How can charities minimise the impact of the new General Data Protection Regulations on fundraising? These 6 key steps will help you manage your data and generate insights to keep fundraising on track
Trust in charities appears to be recovering from the lows of October 2015. However, the climate has changed.
One of the key drivers of trust in the sector is how honest and ethical fundraisers are. Couple this with incoming regulation and fundraisers can no longer just gather information about supporters without ensuring those supporters understand how it is going to be used.
Data is key to generating insight that can help drive a successful fundraising strategy. But it must be informed insight, from an informed understanding. In 2014, Telecoms provider Orange produced a report, The Future of Digital Trust, which showed that 78% of people think it is hard to trust companies when it comes to use of their personal data. Furthermore, the Information Commissioner’s Office has placed charities in the spotlight, levying large fines on high-profile charities for how they have used personal data for fundraising purposes.
With the new General Data Protection Regulations being enforced from May 2018, charities – just like all other organisations – will be subject to more rigorous scrutiny. So what would happen if we lost trust again and we weren’t able to connect or engage with supporters – via email, phone, or even on social media? If we had to remove every trace of that person from every system we maintain? In consent audits conducted with charities, we’ve found most charities will be unable to use at least 25% of the data they’ve collected because of a lack of permission from the individual. This will hit charities hard, many of whom are already having to fight for donations in an austere economy. That’s the real impact of GDPR.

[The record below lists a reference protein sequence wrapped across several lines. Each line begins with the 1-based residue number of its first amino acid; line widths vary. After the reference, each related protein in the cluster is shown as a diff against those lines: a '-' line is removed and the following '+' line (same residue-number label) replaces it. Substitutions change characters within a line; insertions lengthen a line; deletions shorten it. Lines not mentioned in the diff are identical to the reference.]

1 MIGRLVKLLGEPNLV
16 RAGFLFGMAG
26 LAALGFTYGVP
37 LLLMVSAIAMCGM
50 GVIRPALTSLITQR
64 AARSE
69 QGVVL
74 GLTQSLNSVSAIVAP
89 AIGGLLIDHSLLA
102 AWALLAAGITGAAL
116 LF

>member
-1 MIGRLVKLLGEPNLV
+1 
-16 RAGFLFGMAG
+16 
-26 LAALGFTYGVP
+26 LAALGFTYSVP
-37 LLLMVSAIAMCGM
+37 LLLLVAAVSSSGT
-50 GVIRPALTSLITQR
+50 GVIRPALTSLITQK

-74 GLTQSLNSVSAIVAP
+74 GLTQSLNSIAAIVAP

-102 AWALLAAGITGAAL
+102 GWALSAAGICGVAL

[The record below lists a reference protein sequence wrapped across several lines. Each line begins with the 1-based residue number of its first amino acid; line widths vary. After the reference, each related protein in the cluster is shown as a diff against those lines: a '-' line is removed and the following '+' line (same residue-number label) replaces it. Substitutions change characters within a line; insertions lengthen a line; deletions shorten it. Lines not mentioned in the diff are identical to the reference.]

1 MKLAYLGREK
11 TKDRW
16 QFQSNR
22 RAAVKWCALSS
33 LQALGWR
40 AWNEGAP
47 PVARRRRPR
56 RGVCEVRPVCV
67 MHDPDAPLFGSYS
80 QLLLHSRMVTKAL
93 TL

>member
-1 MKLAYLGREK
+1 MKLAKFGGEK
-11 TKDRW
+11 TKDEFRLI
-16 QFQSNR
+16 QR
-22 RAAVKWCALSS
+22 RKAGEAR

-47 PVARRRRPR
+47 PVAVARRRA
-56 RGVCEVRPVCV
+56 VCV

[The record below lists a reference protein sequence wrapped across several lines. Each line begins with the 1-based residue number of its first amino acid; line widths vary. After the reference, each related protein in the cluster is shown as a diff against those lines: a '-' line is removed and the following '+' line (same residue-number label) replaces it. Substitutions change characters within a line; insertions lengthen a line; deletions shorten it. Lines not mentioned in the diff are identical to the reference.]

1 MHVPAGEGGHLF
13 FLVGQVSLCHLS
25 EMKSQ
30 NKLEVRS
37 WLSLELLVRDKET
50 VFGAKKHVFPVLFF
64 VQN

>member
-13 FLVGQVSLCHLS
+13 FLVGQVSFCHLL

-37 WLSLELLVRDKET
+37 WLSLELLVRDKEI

So, with a nod to the new regulation, we’ve put together 6 key steps that will help you minimise the impact of regulation and maximise your fundraising performance.
1. Surface insights
Every person in your database can be characterised and analysed according to their behaviour and the actions they undertake. We can get to know them. To understand their behaviour. To be able to analyse and predict their actions. While the GDPR means that you may have to minimise the quantity of data you hold on individuals, you can still surface patterns and insights that you might not have recognised before.
Improving your fundraising performance relies on the assumptions you make based on the data you have. After all, the best predictor of future performance is past behaviour. One of the simplest models is to analyse your data by the recency of donations, the frequency of support and the value of the donation made.
There are, of course, more complex data modelling tools and techniques, such as regression models. Additionally, machine learning is now available to charities of all sizes. Data models are designed to get you to know your supporters and donors better. To accurately predict their future behaviour, to forecast your fundraising more effectively and to spend effectively to yield the best return.
2. Nurture, activate and develop donors
One thing we’ve noticed when working with charities is that data is stored in many different systems and departments – from volunteers to service users, campaigners to donors. It’s not unusual for us to find potential supporters buried in different databases, simply because they haven’t been activated or reactivated. This places continuous pressure on your fundraising to find new supporters, rather than creatively considering how to activate lapsed or inactive supporters.
You can effectively introduce supporters to different elements of the charity and ways to become engaged, as long as you have their consent to do so. You will know how to communicate with them, the messages they will respond to, and you will understand the reasons and opportunities that will enable them to support your charity.
3. Recruit the right supporters
Recruitment of supporters is an essential part of any fundraising effort – whether this is to replace the natural attrition or increase the size of your supporter base. However, the real value comes from focusing on recruiting the right supporters.
In a complex world of omni-channel marketing, understanding where recruits come from and what makes them valuable can be harder than ever. However, techniques such as econometric modelling can help charities understand the factors and drivers that influence donations where responses might be non-attributable.